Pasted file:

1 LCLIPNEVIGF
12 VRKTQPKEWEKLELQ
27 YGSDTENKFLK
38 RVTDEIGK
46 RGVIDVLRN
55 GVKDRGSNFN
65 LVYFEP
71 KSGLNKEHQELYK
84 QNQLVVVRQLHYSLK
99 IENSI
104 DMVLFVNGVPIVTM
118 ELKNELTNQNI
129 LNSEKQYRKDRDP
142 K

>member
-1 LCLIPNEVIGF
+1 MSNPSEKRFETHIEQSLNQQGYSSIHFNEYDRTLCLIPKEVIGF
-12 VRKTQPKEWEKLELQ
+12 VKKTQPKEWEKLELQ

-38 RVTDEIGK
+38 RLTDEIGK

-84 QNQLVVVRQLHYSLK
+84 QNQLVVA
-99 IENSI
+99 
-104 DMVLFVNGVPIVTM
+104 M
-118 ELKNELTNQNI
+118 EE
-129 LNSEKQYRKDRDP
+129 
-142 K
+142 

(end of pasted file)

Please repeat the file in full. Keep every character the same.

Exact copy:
1 LCLIPNEVIGF
12 VRKTQPKEWEKLELQ
27 YGSDTENKFLK
38 RVTDEIGK
46 RGVIDVLRN
55 GVKDRGSNFN
65 LVYFEP
71 KSGLNKEHQELYK
84 QNQLVVVRQLHYSLK
99 IENSI
104 DMVLFVNGVPIVTM
118 ELKNELTNQNI
129 LNSEKQYRKDRDP
142 K

>member
-1 LCLIPNEVIGF
+1 MSNPSEKRFETHIEQSLNQQGYSSIHFNEYDRTLCLIPKEVIGF
-12 VRKTQPKEWEKLELQ
+12 VKKTQPKEWEKLELQ

-38 RVTDEIGK
+38 RLTDEIGK

-84 QNQLVVVRQLHYSLK
+84 QNQLVVA
-99 IENSI
+99 
-104 DMVLFVNGVPIVTM
+104 M
-118 ELKNELTNQNI
+118 EE
-129 LNSEKQYRKDRDP
+129 
-142 K
+142 